When the Supreme Court upheld the use of racial preferences in college admissions in 2003, Justice Sandra Day O’Connor, who wrote the majority opinion, added a trenchant prediction: “We expect that 25 years from now, the use of racial preferences will no longer be necessary to further the interest approved today.”
Is it possible the end of affirmative action could arrive even sooner? Now that the Supreme Court has agreed to hear two cases challenging racial preferences in college admissions, it could be. Those of us who have been fighting to end this form of government-sanctioned discrimination should be encouraged by the court’s action.
On Monday, the Supreme Court agreed to hear Students for Fair Admissions v. Harvard College and Students for Fair Admissions v. University of North Carolina. The plaintiff argues that racial preferences in college admissions should be just as illegal as racial preferences elsewhere. Such preferences cannot be squared with the principle of equality before the law—embodied in both the Equal Protection Clause of the 14th Amendment and Title VI of the Civil Rights Act of 1964.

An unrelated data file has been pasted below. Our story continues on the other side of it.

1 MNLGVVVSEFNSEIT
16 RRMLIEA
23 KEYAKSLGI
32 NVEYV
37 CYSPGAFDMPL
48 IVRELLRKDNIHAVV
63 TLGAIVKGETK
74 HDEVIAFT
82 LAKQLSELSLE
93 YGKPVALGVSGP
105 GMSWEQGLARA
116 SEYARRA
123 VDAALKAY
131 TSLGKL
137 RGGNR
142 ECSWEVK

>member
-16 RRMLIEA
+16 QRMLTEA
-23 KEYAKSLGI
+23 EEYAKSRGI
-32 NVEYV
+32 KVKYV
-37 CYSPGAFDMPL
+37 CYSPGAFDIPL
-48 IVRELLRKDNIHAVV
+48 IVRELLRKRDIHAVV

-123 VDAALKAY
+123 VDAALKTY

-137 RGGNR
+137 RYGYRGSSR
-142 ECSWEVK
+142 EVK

The Harvard case is particularly instructive for understanding why the court should end the use of racial preferences in college admissions. One of the most prestigious and selective universities in the nation, Harvard has long argued that racial preferences are necessary to create a diverse student body, and that such diversity is essential to creating a welcoming and inclusive climate on campus for students from various backgrounds.